"Wow, what an amazing film," exclaimed the salesman at the Tel Aviv record store. "Wait a minute, I'll find out right now about the soundtrack." He calls out to another store clerk, who is responsible for ordering discs, and asks whether the soundtrack for "The Ballad of the Weeping Spring" ("Balada Le'aviv Habohe") has arrived. But his cohort announces that a soundtrack has not arrived, and that he isn't at all sure whether there is a soundtrack. "As far as I know, there is no such disc," he says.
"What?" The first salesman is surprised. "How come no soundtrack has come out? I saw the movie a few days ago, and I can't remember the last time I saw a film where the music was so important." He goes on to say that Mark Eliyahu, a very special musician, composed the music, and there were also some wonderful old Persian melodies in the film. "My background is Persian, and that music really moves me, but you don't have to be Iranian to like it." He turns again to his colleague, the one responsible for ordering discs, and asks: "Are you sure there's no soundtrack?"
This second salesperson was right. "The Ballad of the Weeping Spring," a film directed by Benny Torati, has not issued a soundtrack, and it seems that no such disc will be released soon. That is an artistic absurdity, and it appears also to be a dubious economic decision. The seller at the record store was right - it has been a long time since music has played such an essential part in an Israeli film. If the music wasn't so melodious, that would be one thing. However, Eliyahu's score is superb (and, justifiably, won an Ophir award last year ). It's a safe bet that many of the film's viewers left the theater and later looked for a soundtrack and found nothing. That's absurd, but not very surprising.
Israeli cinema has prospered in recent years, but it appears that the release of the music from Israeli cinema has been left behind. Perhaps there is a need to legislate an Israeli soundtrack law banning the release of films (or at least movies in which music plays a central part ) without their being accompanied by a soundtrack.
One telling example is the music from the film "Someone to Run With," composed by Ran Shem-Tov. After I left the theater, I looked for the soundtrack, partly due to the stunning scene in which Bar Belfer starts to sing "Shuv," by Shmulik Kraus and Josie Katz, and then Yuval Mendelson, who plays her musical brother, joins in, accompanying her on electric guitar, and then plays an acoustic number. However, the "Someone to Run With" soundtrack's release came belatedly, and was available only a few months after the film reached theaters. The truth is that it is a pretty disappointing disc, but that doesn't alter the fact that it should have been available when the film came out. In the case of "Ballad of the Weeping Spring," a film that has music running through its veins, it appears that a delay of a few months for the soundtrack release is an optimistic estimate.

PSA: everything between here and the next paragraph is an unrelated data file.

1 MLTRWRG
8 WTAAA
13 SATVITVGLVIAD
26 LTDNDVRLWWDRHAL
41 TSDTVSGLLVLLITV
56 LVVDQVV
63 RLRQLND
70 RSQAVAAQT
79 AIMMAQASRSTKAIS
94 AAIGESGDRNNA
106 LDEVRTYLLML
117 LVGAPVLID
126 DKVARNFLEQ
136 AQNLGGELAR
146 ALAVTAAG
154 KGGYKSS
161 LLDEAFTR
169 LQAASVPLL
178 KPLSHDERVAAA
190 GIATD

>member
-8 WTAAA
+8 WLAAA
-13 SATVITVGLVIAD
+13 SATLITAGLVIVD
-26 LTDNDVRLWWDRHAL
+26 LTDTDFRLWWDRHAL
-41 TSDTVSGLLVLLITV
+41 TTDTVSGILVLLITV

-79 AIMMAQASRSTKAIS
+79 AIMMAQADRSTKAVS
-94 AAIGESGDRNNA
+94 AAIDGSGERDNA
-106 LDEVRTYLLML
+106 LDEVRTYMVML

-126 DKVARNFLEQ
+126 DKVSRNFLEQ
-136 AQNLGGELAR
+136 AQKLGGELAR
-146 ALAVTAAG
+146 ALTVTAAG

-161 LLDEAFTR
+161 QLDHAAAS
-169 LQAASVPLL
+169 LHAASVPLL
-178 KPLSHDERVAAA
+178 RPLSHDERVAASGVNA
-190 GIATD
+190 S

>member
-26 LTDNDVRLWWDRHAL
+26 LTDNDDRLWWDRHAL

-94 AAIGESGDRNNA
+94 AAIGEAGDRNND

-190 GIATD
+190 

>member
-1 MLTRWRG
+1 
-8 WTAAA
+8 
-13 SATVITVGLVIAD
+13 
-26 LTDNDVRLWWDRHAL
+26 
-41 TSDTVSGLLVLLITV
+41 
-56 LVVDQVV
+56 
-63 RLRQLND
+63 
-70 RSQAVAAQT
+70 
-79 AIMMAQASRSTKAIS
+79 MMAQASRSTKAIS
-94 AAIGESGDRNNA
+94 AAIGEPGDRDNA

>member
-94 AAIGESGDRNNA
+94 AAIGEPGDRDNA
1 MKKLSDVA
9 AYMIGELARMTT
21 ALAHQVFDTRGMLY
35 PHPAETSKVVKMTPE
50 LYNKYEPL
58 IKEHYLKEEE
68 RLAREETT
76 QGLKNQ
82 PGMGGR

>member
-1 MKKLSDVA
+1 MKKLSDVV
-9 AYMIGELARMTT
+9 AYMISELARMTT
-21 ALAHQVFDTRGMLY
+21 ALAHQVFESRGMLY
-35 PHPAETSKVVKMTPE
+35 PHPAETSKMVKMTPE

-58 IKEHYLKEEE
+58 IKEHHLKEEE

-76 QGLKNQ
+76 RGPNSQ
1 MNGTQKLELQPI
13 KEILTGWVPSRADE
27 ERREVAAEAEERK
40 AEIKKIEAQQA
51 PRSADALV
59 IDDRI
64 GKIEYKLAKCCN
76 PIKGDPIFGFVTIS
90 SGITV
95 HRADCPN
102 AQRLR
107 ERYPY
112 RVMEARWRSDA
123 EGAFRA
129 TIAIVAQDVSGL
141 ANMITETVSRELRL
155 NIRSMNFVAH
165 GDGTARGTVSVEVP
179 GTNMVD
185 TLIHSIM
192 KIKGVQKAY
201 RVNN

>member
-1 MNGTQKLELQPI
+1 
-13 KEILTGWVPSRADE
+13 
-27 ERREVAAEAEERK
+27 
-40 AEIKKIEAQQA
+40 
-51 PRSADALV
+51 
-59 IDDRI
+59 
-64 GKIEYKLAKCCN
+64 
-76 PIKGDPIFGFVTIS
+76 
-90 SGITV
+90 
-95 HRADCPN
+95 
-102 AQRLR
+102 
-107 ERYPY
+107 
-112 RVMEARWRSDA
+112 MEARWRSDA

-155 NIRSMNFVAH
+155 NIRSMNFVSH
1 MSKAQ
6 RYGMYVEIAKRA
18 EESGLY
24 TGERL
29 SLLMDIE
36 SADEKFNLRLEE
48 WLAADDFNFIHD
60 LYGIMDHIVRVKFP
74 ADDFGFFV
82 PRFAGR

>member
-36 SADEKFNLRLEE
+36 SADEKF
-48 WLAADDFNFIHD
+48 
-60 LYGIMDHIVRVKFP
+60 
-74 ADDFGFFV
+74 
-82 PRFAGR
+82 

Turned his world upside down
Among other things, "Ballad of the Weeping Spring" is a film about how music serves as a powerful code that records and transmits memories, feelings and stories. This is apparent in one of the film's first scenes, in which Amram Mufradi, played by Dudu Tassa, tries to draw the attention of legendary tar (Iranian lute) musician Yosef Tawila (played by Uri Gavriel), who put his instrument down twenty years earlier and left the music scene. Tawila is determined not to be enticed by the young Mufradi, and does not want his tormented isolation to be disturbed, but Mufradi climbs up to the small stage at an inn, and starts to play the kamancheh, a kind of Persian violin. Its sounds manage to pierce the armor surrounding Tawila's solitude, and that begins the film's journey, which ends when Tawila and a group of musicians he gathers play in honor of Avram Mufradi, Amram's father, who is terminally ill.
The image of a heart being won over by the raw melodious sound of the kamancheh belongs also to the soundtrack's composer, Mark Eliyahu. Eliyahu left school at the age of 16 and went off to learn to play the saz, a Turkish string instrument. He was taught by a Greek musician of Irish descent, Ross Daly. His parents (the father, Peretz Eliyahu, is a gifted composer, and his mother is a pianist) supported his decision and funded his studies. Eliyahu lived and studied in Daly's home for half a year, then one day he heard sounds that turned his life upside down, and ended this Greek period of his journey.
"This was a disc featuring Habil Aliyev," Eliyahu recalled in an interview a year ago. "Aliyev is one of the leading kamancheh instrumentalists. ... This was the first time I heard this sound, but I felt as though I had always heard it within me, as though it were my own inner voice. I had chills, and I knew definitively that I had to quit the saz, and start playing this new instrument. When I told my father about this, he was very moved. As it turns out, my great grandfather was a kamancheh player in Dagestan." Eliyahu immigrated with his parents from Dagestan when he was six years old.